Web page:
D1 receptors are found on the striatal neurons that give rise to the direct pathway. On the other hand, D2 receptors are found on the neurons whose axons form the indirect pathway. So the final effect of the nigrostriatal pathway is the promotion of the direct pathway and at the same time the inhibition of the indirect pathway. The activity of the neurons within the pars compacta substantia nigra is related to the reward system and behavioral stimuli, so it is thought that they play a role in some forms of motor learning.
These fibers arise from the intralaminar nuclei of the thalamus and terminate primarily in the striatum. Besides that, some fibers terminate in the globus pallidus and in the subthalamic nucleus.
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Disorders of the basal ganglia are classified into two categories: hypertonic-hypokinetic and hypotonic-hyperkinetic.
Hypertonicity is an abnormal increase of the muscle tone in response to passive stretch. As we have learned so far, when the indirect pathway of the basal ganglia is stimulated, it sends signals to the motor cortex and brainstem, which ultimately inhibit muscle tone. Following a lesion of the basal ganglia, this inhibitory influence is lost and hypertonicity is manifested contralateral to the side of the lesion.
Dyskinesia is a presence of the unintentional purposeless movements. Dyskinesias are classified further as:
These disorders are caused by a disturbance of the indirect loop that causes a loss of the inhibition of the thalamic neurons, which ultimately results in excess cortical activity and movement. They are presented as:
- Tremor, that is a rhythmic, low amplitude movement that may be manifested as the nodding of the head, or in the hands and feet.
- Chorea is a sequence of rapid involuntary movements involving mostly the hands and feet, the tongue, and facial muscles.
- Hemiballismus is a condition where the patient exhibits involuntary ballistic (violent striking) movements on only one side of the body, that affect only the proximal muscles of a limb.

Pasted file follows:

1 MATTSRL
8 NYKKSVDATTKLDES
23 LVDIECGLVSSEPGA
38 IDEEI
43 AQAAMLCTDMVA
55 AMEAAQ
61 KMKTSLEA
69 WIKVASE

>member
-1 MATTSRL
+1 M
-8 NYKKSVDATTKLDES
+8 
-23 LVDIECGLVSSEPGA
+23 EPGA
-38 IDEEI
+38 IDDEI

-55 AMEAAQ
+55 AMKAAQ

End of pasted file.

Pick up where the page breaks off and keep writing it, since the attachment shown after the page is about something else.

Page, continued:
- Ballismus is the equivalent to the hemiballismus, with the difference that it affects the entire body. It is the most extreme type of dyskinesia.
- Huntington’s disease is a rare inherited condition that manifests with severe chorea and hemiballismus that develop over time. The neuropathological substrate of the disease is the degeneration of the striatal neurons that give rise to the indirect pathway.
- Tics are brief, stereotyped semi-voluntary movements, which means that unlike other movement disorders, they are partially suppressible. Tics can be either motor (motor tics) or sounds (vocal tics). They are common in children and can appear as the result of direct brain injury (ex. head trauma or encephalitis). However, most of them are idiopathic and are part of the spectrum of Gilles de la Tourette syndrome or another idiopathic tic disorder.
- Dystonia is characterized by involuntary, sustained muscle contraction that leads to abnormal postures of the neck, toes, hands, or other parts of the body.
- Myoclonus is a jerky, involuntary, and usually arrhythmic movement. To imagine how myoclonus looks like, think of body jerks as one is falling asleep, this is physiological myoclonus.
These disorders result from the degeneration of the neurons that form the direct pathway. Since this is the pathway that serves for the planning of the movement, the problems that patients will have been presented in two forms:
- Bradykinesia that is presented with slow movement
- Akinesia is presented with the inability to move at all because the individual is unable to plan or to direct a movement toward a desired position or target.
Parkinson’s disease is the most prevalent disorder associated with basal ganglia. It is the result of the degeneration of the dopaminergic neurons of the pars compacta of the substantia nigra. This is actually the place of origin of the nigrostriatal pathway that is essential for the promotion of the direct pathway of the basal ganglia. Because of its damage, the excitation of the supplementary motor area which is of key significance for the movement planning is lost.
Essential tremor (ET) is a medical condition characterized by symmetrical involuntary rhythmic contractions and relaxations of certain muscle groups. It usually affects the arms, hands, or fingers; but sometimes involves the head, vocal cords, or other body parts, and it intensifies when one tries to use the affected muscles during voluntary movements such as eating and writing.